“Even so, I’d get a one-in-three veto and the right to call sessions of the congressional senate.  Not to mention the cultural effect of having a cat be vice president.  It would energize every feline in this country!”  Alistair looked dazzled.  He was clearly visualizing kittens in lonely, hopeless, yet overcrowded catteries across the country holding their chins up and their tails straighter as they set themselves higher goals than they would have ever dreamed before seeing Alistair Brighton take the office of vice president.

Petra sighed.  She knew that look in her brother’s eye.  “You’re making a deal with the devil,” she said, but she accepted his decision.  At least, she was choosing to seem that way.  Trudith didn’t buy it for a second and resolved to watch Petra even closer from now on.  Though, she wasn’t sure how to manage that.  Most of her attempts to clamp down on Petra so far had backfired in entirely unpredictable ways.

“It’s a deal I can’t turn down, Pet.”  Alistair’s eyes looked genuinely soulful.  He was contemplating committing his fate to the paws of a dog who wouldn’t shake paws with him if given a choice.  “Senator Morrison has the influence and machinery to run a national campaign.  We had a few volunteers until the election, but now our office is the three of us!”  He held his paws out, indicating the rented room with beat-up desks, ramshackle hand-me-down computers, and not much more.  “He has an entire fleet of hired Greyhounds.  You heard him!  He has a secretary.  He has money.”

“Has it occurred to you,” Petra said, “that he can’t win without you?”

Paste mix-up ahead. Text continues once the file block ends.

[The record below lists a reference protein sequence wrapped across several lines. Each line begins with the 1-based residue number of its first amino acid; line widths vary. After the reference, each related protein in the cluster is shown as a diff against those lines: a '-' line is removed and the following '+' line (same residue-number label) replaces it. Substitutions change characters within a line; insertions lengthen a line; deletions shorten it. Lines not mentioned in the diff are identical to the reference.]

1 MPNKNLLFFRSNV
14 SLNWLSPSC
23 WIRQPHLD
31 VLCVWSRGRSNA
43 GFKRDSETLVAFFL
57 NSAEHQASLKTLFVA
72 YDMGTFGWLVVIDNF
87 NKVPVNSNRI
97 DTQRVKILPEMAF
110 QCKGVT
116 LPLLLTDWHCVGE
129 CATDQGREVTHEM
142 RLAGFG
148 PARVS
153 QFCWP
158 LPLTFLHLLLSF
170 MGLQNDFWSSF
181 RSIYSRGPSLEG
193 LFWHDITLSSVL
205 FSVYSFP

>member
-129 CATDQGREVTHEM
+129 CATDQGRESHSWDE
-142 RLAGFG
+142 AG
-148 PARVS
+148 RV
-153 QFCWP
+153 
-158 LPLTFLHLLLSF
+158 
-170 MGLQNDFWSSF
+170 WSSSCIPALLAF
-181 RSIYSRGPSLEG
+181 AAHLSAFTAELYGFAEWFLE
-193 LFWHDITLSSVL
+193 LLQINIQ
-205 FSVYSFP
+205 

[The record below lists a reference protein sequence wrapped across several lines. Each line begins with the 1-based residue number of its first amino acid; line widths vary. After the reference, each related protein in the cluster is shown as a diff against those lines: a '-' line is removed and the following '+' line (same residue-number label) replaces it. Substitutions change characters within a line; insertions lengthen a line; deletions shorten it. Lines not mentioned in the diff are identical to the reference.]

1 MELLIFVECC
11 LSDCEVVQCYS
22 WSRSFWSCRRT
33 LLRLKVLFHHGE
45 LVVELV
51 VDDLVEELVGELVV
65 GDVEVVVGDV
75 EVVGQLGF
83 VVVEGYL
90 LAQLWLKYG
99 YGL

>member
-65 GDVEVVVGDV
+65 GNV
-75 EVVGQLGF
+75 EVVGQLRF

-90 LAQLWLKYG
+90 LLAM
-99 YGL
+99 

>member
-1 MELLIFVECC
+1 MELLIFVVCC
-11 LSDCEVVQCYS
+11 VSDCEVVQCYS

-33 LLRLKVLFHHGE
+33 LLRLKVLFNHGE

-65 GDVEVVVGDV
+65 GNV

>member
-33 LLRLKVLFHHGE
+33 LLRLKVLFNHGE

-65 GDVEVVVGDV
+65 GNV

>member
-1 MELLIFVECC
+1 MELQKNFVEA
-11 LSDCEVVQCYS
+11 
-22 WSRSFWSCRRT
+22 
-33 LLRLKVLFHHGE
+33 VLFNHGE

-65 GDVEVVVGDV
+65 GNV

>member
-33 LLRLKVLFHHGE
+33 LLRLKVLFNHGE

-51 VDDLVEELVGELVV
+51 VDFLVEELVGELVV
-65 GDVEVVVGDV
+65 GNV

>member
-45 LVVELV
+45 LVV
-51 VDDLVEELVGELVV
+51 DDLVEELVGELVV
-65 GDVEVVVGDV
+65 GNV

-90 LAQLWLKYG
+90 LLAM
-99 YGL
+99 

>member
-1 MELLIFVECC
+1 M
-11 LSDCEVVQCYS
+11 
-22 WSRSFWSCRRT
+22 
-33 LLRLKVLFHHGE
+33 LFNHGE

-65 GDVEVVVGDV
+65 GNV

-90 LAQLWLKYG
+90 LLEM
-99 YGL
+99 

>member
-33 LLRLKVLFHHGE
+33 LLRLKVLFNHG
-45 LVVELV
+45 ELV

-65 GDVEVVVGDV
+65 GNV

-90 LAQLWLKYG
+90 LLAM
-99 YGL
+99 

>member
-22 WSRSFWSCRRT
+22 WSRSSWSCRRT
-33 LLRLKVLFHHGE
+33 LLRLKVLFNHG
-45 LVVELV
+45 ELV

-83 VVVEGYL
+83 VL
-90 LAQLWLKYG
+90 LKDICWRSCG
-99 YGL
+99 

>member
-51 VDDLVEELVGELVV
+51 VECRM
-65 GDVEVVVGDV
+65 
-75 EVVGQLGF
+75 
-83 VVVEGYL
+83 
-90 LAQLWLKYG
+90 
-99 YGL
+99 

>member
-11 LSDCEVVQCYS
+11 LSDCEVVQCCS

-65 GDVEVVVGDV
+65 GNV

Alistair cast his eyes down.  “He wouldn’t offer me the deal if he could.  I still can’t turn it down.”

“All those cats are going to turn out and vote for you, and you’re going to stick them with an anti-feline bigot like Morrison as president!”  Whether she could change Alistair’s decision or not, she was angry, and when Petra felt something, she made sure everyone else in the room with her felt it too.  Anger and wrath sparked from her as if her very fur was a live wire.

“Let’s focus on the good we can do, okay?” Alistair said.  Trudith nodded enthusiastically, but Petra stormed out of the office.

In the calm after the storm that was Petra, Trudith asked, “How did the senate meeting go?”

Alistair blinked, changing mental gears.  “The California Senate voted sixty-five/thirty-five to officially support the actions of the otters attempting to rescue New Persia colonists.”

“Oh,” Trudith said.  She was feeling much more comfortable with Petra out of sight.  Though she was a little afraid that Petra might come storming back in again.  You never knew with cats.  “That sounds… helpful?”

“Does it?” Alistair asked, his voice rising in genuine surprise.

“Well,” Trudith said.  “I’m sure that, well…”

“I suppose it does make a statement about otters being our allies,” Alistair said, looking pensive.

“It’s certainly better than voting to declare war.”

“You’re right, Trudith.  War and peace lie mainly in the public’s perception of them, given that the Uplifted States doesn’t have anything like a space military — if the senate supports the otters, then peace lasts a day longer.  And every day of peace is worth fighting for.  You know, Trudith, it’s easy to get cynical and tired in this job.  Thank you for putting me back on track.”

Trudith felt her chest inflate with pride, but then Alistair burst the bubble.

“Of course, there’s no sense in getting too dreamy-eyed,” he said.  “Realistically, Petra’s right.  I’m making a deal with a devil, and the least I can do to obviate that calamity is learn everything I can about him.”

Trudith didn’t like where this was heading.

“I’d like you to work on that,” Alistair said.

“How do you mean?” Trudith woofed.

“Get to know Senator Morrison.”

“Spy on him?”

“Not really spy.  Just, learn about him.”

Trudith thought that sounded an awful lot like spying, though she didn’t like to say so.  It was more something she’d expect from Petra than Alistair.  Sometimes, Trudith almost forgot that her alpha cat was a cat.  Nonetheless, he was still alpha.

“I’ll get right on it,” Trudith said.

Continue on to Chapter 14